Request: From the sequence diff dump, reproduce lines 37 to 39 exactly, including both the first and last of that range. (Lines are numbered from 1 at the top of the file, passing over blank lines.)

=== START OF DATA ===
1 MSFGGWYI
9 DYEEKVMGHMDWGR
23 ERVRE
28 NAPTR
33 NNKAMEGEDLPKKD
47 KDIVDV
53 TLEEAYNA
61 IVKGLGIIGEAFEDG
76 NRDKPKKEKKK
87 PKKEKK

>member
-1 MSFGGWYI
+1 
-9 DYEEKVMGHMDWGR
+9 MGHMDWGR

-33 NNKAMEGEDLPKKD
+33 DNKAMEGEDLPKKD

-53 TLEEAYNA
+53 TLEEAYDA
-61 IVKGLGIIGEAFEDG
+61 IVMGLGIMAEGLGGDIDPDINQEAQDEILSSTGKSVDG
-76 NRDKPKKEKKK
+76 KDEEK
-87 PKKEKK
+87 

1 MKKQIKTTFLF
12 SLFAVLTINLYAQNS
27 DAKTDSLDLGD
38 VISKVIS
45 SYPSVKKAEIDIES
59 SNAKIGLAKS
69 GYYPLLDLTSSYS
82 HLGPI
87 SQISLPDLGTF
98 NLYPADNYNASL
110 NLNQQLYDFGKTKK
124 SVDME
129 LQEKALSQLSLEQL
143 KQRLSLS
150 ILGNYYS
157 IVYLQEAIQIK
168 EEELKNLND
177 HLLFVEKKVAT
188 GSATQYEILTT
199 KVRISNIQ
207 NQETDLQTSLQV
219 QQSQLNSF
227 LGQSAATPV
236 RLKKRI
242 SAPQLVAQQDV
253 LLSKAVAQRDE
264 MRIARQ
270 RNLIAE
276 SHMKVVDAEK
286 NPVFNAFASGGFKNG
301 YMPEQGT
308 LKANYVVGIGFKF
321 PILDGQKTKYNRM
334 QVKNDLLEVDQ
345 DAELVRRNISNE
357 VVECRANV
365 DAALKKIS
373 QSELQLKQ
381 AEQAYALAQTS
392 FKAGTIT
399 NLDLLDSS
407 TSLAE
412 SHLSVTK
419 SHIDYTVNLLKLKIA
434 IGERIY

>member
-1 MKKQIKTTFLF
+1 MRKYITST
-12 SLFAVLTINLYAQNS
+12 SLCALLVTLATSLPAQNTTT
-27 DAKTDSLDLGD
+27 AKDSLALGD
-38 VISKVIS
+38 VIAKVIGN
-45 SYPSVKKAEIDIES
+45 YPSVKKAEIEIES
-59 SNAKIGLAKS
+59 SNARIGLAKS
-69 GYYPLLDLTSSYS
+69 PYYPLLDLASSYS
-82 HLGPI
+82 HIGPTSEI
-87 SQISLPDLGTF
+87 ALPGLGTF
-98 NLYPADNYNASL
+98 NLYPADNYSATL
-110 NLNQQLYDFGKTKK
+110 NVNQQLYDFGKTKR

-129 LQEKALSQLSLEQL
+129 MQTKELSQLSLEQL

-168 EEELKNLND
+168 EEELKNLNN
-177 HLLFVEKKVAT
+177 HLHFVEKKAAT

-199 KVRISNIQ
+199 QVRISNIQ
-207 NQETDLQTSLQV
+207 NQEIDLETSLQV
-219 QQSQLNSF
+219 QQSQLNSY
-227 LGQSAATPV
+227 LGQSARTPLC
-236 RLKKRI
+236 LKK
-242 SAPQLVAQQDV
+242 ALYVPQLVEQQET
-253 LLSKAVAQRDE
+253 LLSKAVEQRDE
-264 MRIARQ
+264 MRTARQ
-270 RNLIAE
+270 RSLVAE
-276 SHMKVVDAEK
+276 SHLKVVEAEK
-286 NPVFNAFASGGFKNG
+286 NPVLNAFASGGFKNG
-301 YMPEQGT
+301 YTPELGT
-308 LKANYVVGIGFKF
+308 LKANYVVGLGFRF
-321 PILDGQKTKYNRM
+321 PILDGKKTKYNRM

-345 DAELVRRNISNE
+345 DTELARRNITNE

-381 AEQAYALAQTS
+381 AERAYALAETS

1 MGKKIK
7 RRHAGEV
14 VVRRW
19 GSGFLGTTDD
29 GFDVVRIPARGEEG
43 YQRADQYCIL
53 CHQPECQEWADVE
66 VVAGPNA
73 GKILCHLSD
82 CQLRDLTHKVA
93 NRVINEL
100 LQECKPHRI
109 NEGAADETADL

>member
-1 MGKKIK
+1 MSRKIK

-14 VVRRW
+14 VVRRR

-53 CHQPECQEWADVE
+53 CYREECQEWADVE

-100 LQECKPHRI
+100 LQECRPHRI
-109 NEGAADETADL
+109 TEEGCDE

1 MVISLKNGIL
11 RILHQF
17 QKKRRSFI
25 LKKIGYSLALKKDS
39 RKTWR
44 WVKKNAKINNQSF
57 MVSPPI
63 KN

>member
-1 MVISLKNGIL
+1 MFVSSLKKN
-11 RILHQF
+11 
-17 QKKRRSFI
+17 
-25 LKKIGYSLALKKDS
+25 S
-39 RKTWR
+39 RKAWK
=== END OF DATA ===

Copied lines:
124 SVDME
129 LQEKALSQLSLEQL
143 KQRLSLS